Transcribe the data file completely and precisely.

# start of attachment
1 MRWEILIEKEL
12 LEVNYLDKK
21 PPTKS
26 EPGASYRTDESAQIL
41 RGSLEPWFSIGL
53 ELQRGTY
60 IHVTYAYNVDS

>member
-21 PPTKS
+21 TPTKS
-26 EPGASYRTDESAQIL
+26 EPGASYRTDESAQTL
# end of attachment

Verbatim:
1 MRWEILIEKEL
12 LEVNYLDKK
21 PPTKS
26 EPGASYRTDESAQIL
41 RGSLEPWFSIGL
53 ELQRGTY
60 IHVTYAYNVDS

>member
-21 PPTKS
+21 TPTKS
-26 EPGASYRTDESAQIL
+26 EPGASYRTDESAQTL